TD Bank, for its part, is considering whether to provide access to online collaboration tools across the organization, and is undergoing a thorough evaluation of what tool or tools might work best for employees, said Simon Townsend, a spokesperson for TDBFG. It may end up providing access to sites like Facebook or perhaps build an internal tool that could be adopted for networking and collaboration purposes – but it’s too early to say yet.

TDBFG currently doesn’t provide employees with access to Facebook or YouTube. “From a technology perspective, sites with high traffic can negatively impact the systems we use to serve our customers, and naturally negatively impact our customers’ service experience online,” he said. Looking at Web traffic is an important part of the rationale for blocking various sites that aren’t viewed as “business required,” he added.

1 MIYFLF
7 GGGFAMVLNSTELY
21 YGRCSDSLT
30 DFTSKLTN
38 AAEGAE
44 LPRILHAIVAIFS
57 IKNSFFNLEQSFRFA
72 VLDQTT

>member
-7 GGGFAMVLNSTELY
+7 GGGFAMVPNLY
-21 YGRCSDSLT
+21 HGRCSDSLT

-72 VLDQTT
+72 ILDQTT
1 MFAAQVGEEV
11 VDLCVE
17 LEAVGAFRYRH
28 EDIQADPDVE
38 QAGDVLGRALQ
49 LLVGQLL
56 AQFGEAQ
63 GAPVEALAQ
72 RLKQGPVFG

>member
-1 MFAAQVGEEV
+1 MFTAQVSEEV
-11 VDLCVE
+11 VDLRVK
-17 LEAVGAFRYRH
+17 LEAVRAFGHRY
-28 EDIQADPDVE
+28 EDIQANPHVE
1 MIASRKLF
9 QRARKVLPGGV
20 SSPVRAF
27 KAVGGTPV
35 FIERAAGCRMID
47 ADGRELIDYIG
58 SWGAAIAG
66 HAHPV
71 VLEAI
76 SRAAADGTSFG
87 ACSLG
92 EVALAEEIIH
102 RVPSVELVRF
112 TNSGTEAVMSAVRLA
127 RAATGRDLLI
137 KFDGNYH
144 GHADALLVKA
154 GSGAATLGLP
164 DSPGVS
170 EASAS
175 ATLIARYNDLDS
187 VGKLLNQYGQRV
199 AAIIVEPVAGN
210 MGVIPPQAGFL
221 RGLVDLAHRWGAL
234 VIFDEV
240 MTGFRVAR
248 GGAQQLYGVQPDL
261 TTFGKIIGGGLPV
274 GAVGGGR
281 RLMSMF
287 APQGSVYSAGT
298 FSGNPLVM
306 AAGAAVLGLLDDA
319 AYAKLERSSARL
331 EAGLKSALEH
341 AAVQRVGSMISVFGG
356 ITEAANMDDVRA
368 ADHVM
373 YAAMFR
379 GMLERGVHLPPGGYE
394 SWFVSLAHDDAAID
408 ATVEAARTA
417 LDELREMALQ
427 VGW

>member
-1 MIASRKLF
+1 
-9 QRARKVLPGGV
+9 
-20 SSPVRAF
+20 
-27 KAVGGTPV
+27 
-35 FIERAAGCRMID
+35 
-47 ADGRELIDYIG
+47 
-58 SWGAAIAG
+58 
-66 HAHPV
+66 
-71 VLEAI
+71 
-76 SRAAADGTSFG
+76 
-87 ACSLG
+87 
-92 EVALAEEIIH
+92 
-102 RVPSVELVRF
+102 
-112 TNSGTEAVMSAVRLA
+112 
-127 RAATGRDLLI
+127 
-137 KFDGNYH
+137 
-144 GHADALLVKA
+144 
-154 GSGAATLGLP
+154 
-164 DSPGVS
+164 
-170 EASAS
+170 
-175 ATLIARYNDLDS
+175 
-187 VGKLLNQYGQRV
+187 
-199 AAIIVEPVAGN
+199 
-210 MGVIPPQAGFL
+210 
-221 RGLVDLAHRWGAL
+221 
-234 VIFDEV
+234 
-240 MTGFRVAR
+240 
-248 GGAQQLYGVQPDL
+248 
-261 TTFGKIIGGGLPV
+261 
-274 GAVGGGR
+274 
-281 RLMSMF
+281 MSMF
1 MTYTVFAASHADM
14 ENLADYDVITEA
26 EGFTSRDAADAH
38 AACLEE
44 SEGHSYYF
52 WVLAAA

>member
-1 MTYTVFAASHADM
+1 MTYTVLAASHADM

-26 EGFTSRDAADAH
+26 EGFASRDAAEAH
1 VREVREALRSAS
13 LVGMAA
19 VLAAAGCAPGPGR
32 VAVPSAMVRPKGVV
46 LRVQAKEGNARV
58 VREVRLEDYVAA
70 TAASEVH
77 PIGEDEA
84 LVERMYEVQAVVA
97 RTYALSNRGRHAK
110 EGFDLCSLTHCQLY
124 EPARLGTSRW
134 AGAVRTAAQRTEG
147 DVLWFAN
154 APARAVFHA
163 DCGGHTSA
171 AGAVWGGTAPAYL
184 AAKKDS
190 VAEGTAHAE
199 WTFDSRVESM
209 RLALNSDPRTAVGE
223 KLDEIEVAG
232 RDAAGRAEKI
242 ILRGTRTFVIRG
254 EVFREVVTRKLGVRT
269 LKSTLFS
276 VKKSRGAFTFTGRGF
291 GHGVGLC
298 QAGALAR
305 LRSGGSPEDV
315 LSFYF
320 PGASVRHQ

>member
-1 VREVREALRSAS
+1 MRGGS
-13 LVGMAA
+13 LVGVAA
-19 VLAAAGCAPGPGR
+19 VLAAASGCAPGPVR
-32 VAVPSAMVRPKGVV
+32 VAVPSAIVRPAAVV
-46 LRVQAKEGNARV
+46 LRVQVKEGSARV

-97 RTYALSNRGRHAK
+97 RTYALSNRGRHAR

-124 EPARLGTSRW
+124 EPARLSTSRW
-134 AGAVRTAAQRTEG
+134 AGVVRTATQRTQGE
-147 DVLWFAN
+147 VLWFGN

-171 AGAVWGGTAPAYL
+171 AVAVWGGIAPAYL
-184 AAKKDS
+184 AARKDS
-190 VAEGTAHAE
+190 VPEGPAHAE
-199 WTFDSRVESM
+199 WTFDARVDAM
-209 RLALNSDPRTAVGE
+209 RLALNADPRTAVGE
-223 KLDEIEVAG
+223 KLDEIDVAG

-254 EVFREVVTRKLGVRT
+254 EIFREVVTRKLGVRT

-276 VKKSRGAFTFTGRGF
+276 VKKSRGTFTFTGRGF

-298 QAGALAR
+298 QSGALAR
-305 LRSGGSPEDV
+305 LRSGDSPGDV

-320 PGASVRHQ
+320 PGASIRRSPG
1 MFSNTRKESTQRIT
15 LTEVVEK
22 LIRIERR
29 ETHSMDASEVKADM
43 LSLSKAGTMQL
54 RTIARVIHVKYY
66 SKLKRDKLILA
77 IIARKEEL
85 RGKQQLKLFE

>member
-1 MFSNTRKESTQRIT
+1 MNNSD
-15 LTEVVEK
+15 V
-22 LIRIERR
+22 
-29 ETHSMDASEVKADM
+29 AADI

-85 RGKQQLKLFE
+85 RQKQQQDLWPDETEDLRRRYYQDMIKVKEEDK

As for HR policy, TDBFG has a broad-based Internet, e-mail and electronic media policy, which outlines that the Internet and e-mail should primarily be used for business purposes (similar to many other large organizations). “While we certainly think that the occasional personal use of the Internet or e-mail is appropriate,” said Townsend, “the use of these resources shouldn’t affect an individual’s performance or the security of the bank’s information systems.”
For some workers in some organizations, these sites have legitimate uses and aren’t necessarily a drain on productivity (although there can still be privacy and security concerns).

Facebook Observer, for example, is a Web site that looks at how Facebook can be used as a platform for business professionals to build their contacts and increase sales revenue. It recommends they add their top customers as “friends” and get to know who they are, and add business applications that allow them to communicate with customers inside and outside of Facebook.

It also recommends they work their “newsfeed” to push information to clients, partners and perspective customers. Global technology services firm Accenture uses Facebook to market its services, for example, and reach out to university grads looking for work.